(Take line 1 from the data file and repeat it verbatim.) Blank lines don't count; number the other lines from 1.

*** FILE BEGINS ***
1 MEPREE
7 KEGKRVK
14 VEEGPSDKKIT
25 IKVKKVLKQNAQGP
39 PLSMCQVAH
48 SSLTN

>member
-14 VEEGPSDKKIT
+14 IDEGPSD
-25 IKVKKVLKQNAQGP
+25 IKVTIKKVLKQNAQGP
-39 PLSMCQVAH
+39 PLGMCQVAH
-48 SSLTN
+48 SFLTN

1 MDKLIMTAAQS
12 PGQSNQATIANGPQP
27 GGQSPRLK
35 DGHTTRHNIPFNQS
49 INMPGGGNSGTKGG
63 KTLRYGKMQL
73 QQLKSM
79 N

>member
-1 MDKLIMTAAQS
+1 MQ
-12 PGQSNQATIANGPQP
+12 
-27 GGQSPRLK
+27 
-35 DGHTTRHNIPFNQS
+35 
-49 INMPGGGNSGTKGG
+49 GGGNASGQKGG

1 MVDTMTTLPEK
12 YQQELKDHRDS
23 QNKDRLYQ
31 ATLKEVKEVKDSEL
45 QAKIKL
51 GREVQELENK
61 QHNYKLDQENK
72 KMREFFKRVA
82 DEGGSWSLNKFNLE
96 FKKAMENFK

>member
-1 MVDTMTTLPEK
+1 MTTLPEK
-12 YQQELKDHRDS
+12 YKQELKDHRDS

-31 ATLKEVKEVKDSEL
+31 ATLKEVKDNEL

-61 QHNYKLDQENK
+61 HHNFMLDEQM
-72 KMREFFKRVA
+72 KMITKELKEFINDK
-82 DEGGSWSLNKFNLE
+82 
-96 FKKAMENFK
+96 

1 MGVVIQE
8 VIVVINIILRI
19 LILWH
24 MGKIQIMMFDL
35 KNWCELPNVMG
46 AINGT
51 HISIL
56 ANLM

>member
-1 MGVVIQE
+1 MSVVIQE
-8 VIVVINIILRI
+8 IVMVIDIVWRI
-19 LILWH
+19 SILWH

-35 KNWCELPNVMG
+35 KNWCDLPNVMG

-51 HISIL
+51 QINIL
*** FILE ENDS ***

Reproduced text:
1 MEPREE